Later, he became involved in the “Yuttakarn Doi Pakha” affair, which covered the Haw Chinese living in Chiang Mai who had set up an opium production factory behind Doi Pui, a Hmong village. Pol. Gen. Phao Sriyanon, commissioner general assigned as border patrol and police of Dararasami Military Camp (present name) joined with parachute troops and four helicopters to assault the factory. Again, Boonserm and his editor joined the police to record the story and had to travel several days and nights, taking shelter in Doi Pui villages. The two brave reporters even had to hide weapons under mattresses for their own protection. They walked for more than two days until they arrived at their destination. Finally the attack on the factory was mounted and it was seized. Many Haw Chinese criminals were killed and arrested and raw opium was confiscated. To report the news at that time, they needed to use military radio to the base at Suan Dok Temple, where others would transcribe the reports and send them on to local newspapers. Totally unlike the preferred treatment journalists now enjoy, at that time reporters often had to wait at train stations to seek out VIP’s to get information for their bulletins.

Mlabri people news that was published in Khon Muang newspaper.

Even though Boonserm had produced several headline news reports, he still did not regard himself as a real reporter; nevertheless, he was always asked to take pictures whenever any beauty contest or other event took place. He also took pictures of the King and Queen’s activities when both were visiting the northern region. He used a news agency press card because his brother and brother-in-law worked for that agency. Using his own money he followed the King and Queen to Phitsanulok, Sukhothai, Tak and Lamphun, but he was requested to remove the press card before entering Chiang Mai because the US Consulate had set up in Chiang Mai. He told us smilingly that by then, he no longer needed a borrowed card as government officials had begun to know him as a photographer in his own right.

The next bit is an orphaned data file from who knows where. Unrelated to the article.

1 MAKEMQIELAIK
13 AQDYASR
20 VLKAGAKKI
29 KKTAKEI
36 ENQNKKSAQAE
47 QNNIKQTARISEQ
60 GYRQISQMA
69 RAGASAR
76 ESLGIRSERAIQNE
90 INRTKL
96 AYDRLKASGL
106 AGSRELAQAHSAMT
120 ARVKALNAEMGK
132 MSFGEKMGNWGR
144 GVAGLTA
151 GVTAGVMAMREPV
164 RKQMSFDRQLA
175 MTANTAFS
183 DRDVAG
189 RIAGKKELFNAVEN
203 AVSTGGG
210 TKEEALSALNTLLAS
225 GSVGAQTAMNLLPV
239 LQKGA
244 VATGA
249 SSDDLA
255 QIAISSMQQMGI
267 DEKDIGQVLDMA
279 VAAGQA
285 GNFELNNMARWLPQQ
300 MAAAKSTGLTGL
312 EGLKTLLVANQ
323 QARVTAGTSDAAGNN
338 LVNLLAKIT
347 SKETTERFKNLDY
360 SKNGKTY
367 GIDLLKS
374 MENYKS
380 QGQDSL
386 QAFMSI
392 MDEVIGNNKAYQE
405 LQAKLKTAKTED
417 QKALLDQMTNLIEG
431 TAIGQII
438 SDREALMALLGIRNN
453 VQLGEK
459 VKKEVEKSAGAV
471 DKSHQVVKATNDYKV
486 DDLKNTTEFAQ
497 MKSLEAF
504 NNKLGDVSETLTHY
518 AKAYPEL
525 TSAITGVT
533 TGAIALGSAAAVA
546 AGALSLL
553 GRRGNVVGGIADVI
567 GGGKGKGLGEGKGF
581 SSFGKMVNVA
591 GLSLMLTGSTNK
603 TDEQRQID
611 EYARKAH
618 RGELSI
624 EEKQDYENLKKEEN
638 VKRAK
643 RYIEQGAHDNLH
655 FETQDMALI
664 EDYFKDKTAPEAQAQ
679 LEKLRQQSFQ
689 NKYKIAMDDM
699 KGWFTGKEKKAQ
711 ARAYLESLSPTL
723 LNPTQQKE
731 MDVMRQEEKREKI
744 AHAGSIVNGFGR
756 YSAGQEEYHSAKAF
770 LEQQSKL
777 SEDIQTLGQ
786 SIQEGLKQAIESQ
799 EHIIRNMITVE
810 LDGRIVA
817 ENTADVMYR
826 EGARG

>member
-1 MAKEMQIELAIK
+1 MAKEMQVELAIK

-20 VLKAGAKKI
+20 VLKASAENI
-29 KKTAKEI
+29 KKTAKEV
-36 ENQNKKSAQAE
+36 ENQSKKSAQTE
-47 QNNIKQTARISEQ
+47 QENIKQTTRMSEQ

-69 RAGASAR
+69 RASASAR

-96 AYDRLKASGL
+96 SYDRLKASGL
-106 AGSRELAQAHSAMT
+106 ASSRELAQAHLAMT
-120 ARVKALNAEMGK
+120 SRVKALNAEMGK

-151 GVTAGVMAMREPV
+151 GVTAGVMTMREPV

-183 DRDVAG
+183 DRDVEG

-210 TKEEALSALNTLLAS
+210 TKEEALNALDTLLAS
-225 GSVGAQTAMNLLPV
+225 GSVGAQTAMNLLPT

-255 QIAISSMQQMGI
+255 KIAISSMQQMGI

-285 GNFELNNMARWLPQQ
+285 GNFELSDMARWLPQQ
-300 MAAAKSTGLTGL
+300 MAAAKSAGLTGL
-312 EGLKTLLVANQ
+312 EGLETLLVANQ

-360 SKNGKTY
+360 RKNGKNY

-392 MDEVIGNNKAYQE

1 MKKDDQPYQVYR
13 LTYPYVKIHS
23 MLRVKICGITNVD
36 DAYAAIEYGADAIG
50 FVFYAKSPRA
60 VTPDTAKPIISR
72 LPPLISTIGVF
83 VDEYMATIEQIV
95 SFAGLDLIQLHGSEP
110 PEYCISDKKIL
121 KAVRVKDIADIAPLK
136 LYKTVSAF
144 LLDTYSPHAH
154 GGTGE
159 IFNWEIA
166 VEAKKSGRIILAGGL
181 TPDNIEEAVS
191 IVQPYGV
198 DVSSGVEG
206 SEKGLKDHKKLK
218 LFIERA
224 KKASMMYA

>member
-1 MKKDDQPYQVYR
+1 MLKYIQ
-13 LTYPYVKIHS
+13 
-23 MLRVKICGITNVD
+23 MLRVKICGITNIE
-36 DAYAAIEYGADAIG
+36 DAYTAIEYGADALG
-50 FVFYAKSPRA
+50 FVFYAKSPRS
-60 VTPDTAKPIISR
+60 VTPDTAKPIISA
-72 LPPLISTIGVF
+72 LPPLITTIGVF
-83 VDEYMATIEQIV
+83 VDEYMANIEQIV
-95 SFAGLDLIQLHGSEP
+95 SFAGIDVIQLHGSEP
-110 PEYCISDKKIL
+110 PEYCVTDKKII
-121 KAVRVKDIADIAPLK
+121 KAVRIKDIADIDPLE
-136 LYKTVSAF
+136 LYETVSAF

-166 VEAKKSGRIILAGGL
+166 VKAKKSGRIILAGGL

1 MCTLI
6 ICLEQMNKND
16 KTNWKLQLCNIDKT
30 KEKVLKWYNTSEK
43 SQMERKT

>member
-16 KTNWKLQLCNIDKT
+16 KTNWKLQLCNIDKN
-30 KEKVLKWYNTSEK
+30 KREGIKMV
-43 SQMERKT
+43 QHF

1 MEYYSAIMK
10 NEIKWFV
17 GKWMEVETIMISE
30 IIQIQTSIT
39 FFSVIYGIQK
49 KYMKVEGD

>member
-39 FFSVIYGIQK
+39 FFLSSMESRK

In 1960, he quit the fertilizer business as Khon Muang newspaper became a daily rather than a fortnightly publication, covering major news events, and he became a full time reporter.

The second part of Boonserm’s account will be published next week.

Songkran Festival at Mae Ping River under the old Nawarat Bridge.

Different kinds of collected cameras, and displayed in Boonserm’s showcase.

Boonserm photographing the Yellow Leaf people.

Songkran Festival in 1964 at Nawarat Bridge, when the bridge still was an iron structure.

Some of Boonserm’s photo collection.

Another of the first pictures of Mlabri, or Yellow Leaf people in the world, taken by an anthropologist remembered as Dr. Bernard, who wrote about the Mlabri people in Thailand.

Boonserm amongst the Yellow Leaf people.

First pictures of Mlabri, or Yellow Leaf people in the world, taken by an anthropologist remembered as Dr. Bernard, who wrote about the Mlabri people in Thailand.

Last week’s flood was “the worst in 40 years” – this is one of Boonserm’s photos of that flood 40 years ago.